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You've already said the one thing that you need more than the most advanced scope availible. Practice!

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I may be a redneck and you may find a car in my yard when you cut the grass
but I understand the importance of practice.  I imagine I will burn thru a barrel before I feel confident enough to try and hunt at those ranges.
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and not a think wrong with that!

Post Options Post Options   Thanks (0) Thanks(0)     Back to Top Direct Link To This Post Posted: April/17/2010 at 16:27
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alot og guys dont like the bdc scopes and im no fan either but i slapped on a nikon monarch 5-20x44 on a 300 ultramag and zeroed it and was shooting at 400 yds gun shot good and we decided what the hay lets see how the circles work and we were amazed with a 180 gr. nosler the circles were dead on at 500 600 700 took off the scope put it on a 280 ackley we put together zeroed with 140 noslers and it was way off at 400-500-600 for some reason it worked on the 300um it rests on top of a 300 um to this day only down side is that the 180s arent that accurate out of the um 200s and 220 s fly better 
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I would have to lean toward the turret adjustment over the BDC or Mil-dot. Reason being the turret set may be alittle slower but, a rushed shot is never a good option and when you know the turret settings are on for each chosen distance there is less room for error. Especially when coupled with a range finder. Measuring game with BDC or mil is still guess work and better suited for the "well experienced"  distance shooter. As for power 3X for low end is good but, 4X isn't going to cost you a shot at 20yds. 16x may be more than is needed but, it sure is nice to have it on 600+ shots sometimes. I know "overkill" but I like shifting the odds my way when ever possible. On that note why not go with a 50 objective and max you light to pupil ratio. There's nothing worse than a scope not making it to the end of shooting light (good glass is equally important). Your 300 is well suited for your goals and your budget gets you into some decent scopes so like you have asked (What will get you that 20yd. to 600yd. range with confidence?) The turret is the simplest to learn and eliminates alot of guess work. It still requires pratice but, you'll aquire it faster and if you mark the turrets to specific distance you'll enjoy shooting good groups more than focusing on finding that perfect line or dot and remembering which one it is for the distance. That can come later when you've got the shooting beyond 400yds uncertainty under control. Good luck in your search and let us know what you decide.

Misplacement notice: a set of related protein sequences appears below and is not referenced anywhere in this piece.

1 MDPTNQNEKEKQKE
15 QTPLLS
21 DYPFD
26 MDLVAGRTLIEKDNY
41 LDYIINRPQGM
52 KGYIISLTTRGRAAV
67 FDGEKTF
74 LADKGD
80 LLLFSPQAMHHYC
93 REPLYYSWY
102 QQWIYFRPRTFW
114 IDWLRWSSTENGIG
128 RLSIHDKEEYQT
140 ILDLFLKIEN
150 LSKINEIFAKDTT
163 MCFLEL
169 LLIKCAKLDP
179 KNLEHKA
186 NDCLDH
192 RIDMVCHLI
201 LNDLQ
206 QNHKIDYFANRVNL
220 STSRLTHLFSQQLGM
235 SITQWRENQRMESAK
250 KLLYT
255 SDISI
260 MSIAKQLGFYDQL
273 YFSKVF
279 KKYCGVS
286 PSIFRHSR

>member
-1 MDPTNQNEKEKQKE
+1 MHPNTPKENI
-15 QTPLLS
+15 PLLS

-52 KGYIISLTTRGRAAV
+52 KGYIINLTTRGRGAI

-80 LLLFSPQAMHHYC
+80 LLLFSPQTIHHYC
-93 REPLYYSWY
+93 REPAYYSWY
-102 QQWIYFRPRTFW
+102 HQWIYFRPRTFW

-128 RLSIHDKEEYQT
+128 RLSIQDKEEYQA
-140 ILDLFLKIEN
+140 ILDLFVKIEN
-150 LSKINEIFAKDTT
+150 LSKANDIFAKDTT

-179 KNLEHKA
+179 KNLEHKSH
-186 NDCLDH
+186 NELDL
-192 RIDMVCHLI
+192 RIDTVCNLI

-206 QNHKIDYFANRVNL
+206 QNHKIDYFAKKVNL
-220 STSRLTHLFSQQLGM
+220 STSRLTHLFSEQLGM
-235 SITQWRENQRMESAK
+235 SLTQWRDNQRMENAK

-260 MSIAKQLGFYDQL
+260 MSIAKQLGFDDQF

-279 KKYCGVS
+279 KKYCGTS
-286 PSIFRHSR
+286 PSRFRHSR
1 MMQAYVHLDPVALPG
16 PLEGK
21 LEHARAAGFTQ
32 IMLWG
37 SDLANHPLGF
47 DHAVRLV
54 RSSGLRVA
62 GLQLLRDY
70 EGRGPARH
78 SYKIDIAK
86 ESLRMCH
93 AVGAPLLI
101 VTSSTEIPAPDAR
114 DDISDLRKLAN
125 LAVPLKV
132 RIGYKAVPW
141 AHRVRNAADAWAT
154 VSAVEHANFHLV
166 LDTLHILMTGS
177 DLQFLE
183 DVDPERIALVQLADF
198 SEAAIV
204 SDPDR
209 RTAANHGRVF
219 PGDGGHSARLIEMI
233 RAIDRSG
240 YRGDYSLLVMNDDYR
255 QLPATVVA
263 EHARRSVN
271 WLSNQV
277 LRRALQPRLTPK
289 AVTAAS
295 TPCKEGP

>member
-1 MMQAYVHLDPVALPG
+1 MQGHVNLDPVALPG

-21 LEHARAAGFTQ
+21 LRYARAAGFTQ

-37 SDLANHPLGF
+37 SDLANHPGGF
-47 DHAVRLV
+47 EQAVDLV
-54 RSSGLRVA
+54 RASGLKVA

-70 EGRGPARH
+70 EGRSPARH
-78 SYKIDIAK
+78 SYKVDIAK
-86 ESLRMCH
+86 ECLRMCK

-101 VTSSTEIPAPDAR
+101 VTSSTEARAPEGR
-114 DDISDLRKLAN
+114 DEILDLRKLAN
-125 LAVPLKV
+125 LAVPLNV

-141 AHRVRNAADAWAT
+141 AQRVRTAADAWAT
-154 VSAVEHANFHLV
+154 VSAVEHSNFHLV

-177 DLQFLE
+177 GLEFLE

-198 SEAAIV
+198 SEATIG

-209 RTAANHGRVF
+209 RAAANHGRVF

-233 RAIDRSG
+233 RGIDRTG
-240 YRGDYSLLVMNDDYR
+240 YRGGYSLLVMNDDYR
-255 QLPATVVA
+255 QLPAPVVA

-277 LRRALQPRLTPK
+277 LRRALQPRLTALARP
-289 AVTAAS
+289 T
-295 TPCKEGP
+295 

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Let me list scopes  that I would want to put on a 300 WM set up to hunt out to 600 yds.  Note past 600 you need more internal adjustment than 50 moa but out to 600 you should be good.  My balistics chart for 190 gr SMK at 2900 Fps 300 WM wiht a 100 yd zero shows -25.9 moa at 950 yds  and 50 moa of internal should be about 25 up and 25 down most of the time. So Here are several that I would really consider and a couple may be more than you want to spend but have features worth more.
Trijicon 5-20x50 Accu-Point 30mm Rifle Scope Mil-Dot Crosshair w/ Green Dot Trijicon 5-20x50 Accu-Point 30mm Rifle Scope
Stock # - TR232G
  • Matte
  • Mil-Dot Crosshair w/ Green Dot
  • 30mm
  • Free Sun Shade w/ Purchase
$1,039.95 
Vortex 4-16x50 Viper PST 30mm Rifle Scope Vortex 4-16x50 Viper PST 30mm Rifle Scope
Stock # - PST416S1M
  • Matte
  • EBR-1 Mil Reticle
  • 30mm
  • .10 Mil Adjustments
$699.95
SWFA SS 3-9x42 Tactical Riflescope Mil-Dot SWFA SS 3-9x42 Tactical Riflescope
Stock # - SS39X42
  • Matte
  • First Focal Plane Mil-Dot
  • 30mm
  • OK for .50 cal
  • 0.1 MRAD
$599.95
Sightron 6-24x50 SIII 30mm Riflescope Mil-Dot Sightron 6-24x50 SIII 30mm Riflescope
Stock # - SIIISS624X50LRMD
  • Matte
  • Mil-Dot
  • 30mm
  • Side Focus
  • Target Knobs
$804.95
Leupold 4.5-14x40 Mark 4 LR/T 30mm Riflescope Duplex Leupold 4.5-14x40 Mark 4 LR/T 30mm Riflescope
Stock # - LEU56140
  • Matte
  • Duplex
  • 30mm
  • Long Range
  • Side Focus
  • Target Knobs
$754.95 
Mil-Dot Weaver 4-20x50 Tactical 30mm Rifle Scope
Stock # - 800360
  • Matte
  • Mil-Dot
  • 30mm
  • Side Focus
  • First Focal Plane Reticle
$694.95
Add Weaver 4-20x50 Tactical 30mm Rifle Scope to Cart 
http://www.kentonindustries.com/  custom engraved knobs    Ex this speed dial on the Leupold above is marked in yards 2 = 200 yds   3 = 300 yds etc custom engraved for your caliber and bullet choice. 

Any Leupold VX-II, VX-III, or VX-L equipped w 7/8' tall target knobs
SPEED DIAL
http://www.jbmballistics.com/cgi-bin/jbmtraj-5.0.cgi    balistics charts
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Good line up UMF but I have to suggest keeping the rectile simple. The Leupold duplex is really good for turret adjustment. I suspect the others you listed may have similar options. The less there is to look thru (especially for the less experienced) the less chance of a hasty wrong choice. Sometimes all the options are too much.